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Honestly, no, not really. I am cautiously optimistic, and I do have a few butterflies in my belly as this game gets closer and closer to release. But I'm not really "hyped".

I got into Dark Souls not just because of it's great leveling system and fun combat mechanics, but also because it had a feeling of wonder and excitement to it. It was, in addition, very unique. And I just don't think that's been something that From Software has consistently delivered throughout their last few games. Granted they have in small doses - something like going to the Boreal Valley only to realize the city is Anor Londo was fantastic. But I think the focus of the souls games have kind of just become a very narrow vision of difficulty and challenging boss battles, despite the fact that it is frequently repeated how "the point was never the difficulty". The way the series is now, it's not so far from the appeal of Souls that the games become disowned - in fact quite the opposite, people eat it up because it's more of what they love. It feels far too stagnant to me though. 

I guess the counter-argument to that is that Demon's Souls players might have felt the same way about Dark Souls. And I guess that's true, I never got to play that because of it's exclusivity status. But there's enough major differences between the two games - so much so that both are pretty influential in their own regards. I also think a lot of it just comes down to the fact that, if you're going to do something very similar numerous times, you have to keep raising the bar of quality - or at least maintain a consistently godly status. And I don't think they've quite done that.

Admittedly, the most unique high-profile From Software game of the past few years, Bloodborne, is one I never finished. I've always gotten a few hours into it and dropped it, multiple times. I have probably spent more time trying to get into that title than I have playing most of the games I own. A big reason for that is that they somehow ended up screwing up most of the Souls elements that are in the game. Having a lamp that doesn't heal you like a bonfire was one of the dumbest decisions ever - especially because Bloodborne actually fixed the issue that Dark Souls 2 had of having too many Bonfires, with lamps being spread out pretty far. This is made even dumber because if you use the lamp to teleport back to the hub, your health regenerates - so literally all it's adding is an extra loading screen. The feeling of having a wide variety of options in the beginning of the game is pretty much completely gone, especially because 2 out of 3 of your starter weapons feel the exact same. I've heard it doesn't get any better later on in the game, and honestly I don't mind From Software sacrificing the more diverse feeling of the traditional Souls games to make an action title - but it does ruin a lot of the player's expression from the get go. If you're going to focus specifically on action, you have to do it right, and Bloodborne doesn't do a good enough job in that department. Doing things like making a dedicated parry system, making a "dodge" button instead of a "roll" button, having the player character regain a certain amount of health they have lost from an enemy attack by doing damage to said enemy, having weapon transformations - these are all very smart decisions, but they're not taken nearly far enough. Most of the transformations feel very basic and don't add a lot other than the player simply extending their attack range, there is not a lot of depth to the combat system (ironically possibly less than past games), and it really feels like there should have been some sort of addition to make it all come together. Instead, the game just feels like it has standard Souls combat with a few nice touch-ups, and that's great but without all of the other additions Souls combat can't stand up by itself. It feels so naked, like the basic progression and gameplay loop is just missing. It's faster Dark Souls with less customization and more combat, hip hip hooray. It's actually less engaging even though it's faster paced. Oh, and did I mention how it's focus on a more action-oriented perspective is quite often ruined by possibly the worst frame rate in the entire series? Yeah ...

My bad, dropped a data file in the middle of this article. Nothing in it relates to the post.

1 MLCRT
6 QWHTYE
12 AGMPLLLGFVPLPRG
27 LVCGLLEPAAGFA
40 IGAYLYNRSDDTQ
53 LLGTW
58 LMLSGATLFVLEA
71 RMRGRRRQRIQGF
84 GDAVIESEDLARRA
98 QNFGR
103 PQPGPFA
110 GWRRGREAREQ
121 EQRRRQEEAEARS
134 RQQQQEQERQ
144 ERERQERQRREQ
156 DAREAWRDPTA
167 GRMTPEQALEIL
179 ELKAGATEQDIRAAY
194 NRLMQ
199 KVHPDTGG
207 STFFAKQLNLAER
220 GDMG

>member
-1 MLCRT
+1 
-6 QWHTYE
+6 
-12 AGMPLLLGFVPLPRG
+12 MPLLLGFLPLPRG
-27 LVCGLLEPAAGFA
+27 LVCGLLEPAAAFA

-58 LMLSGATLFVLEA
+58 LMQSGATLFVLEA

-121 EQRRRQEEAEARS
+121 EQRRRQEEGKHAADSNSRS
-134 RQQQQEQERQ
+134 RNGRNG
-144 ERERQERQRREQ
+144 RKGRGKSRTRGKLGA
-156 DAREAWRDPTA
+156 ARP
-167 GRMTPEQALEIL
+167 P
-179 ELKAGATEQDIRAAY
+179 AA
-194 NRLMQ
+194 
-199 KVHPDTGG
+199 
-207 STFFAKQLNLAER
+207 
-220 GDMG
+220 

Now granted - Sekiro: Shadows Die Twice is largely getting it's publicity because it's different from the other Souls games, and this is something From Software has championed quite a bit. But I also remember a lot of people debating this about Bloodborne, and now it's pretty comfortably sitting with the rest of the Souls games. And I have to ask the really hard question: Is it too little too late? Because it feels like how different this game might be from your average Souls game - is how different something like Bloodborne should have been all that time ago. And I just would not be surprised if I played it, noticed all the differences and new ideas, and still wasn't impressed ... because it's simply taken so long for a more-than-modest shakeup. But, fair play on From Software, the big changes do sound significant. 

I have to buy it because I'm obligated to, it's a high-profile From Software game. I just don't want to set a high standard because I know I'll probably be disappointed.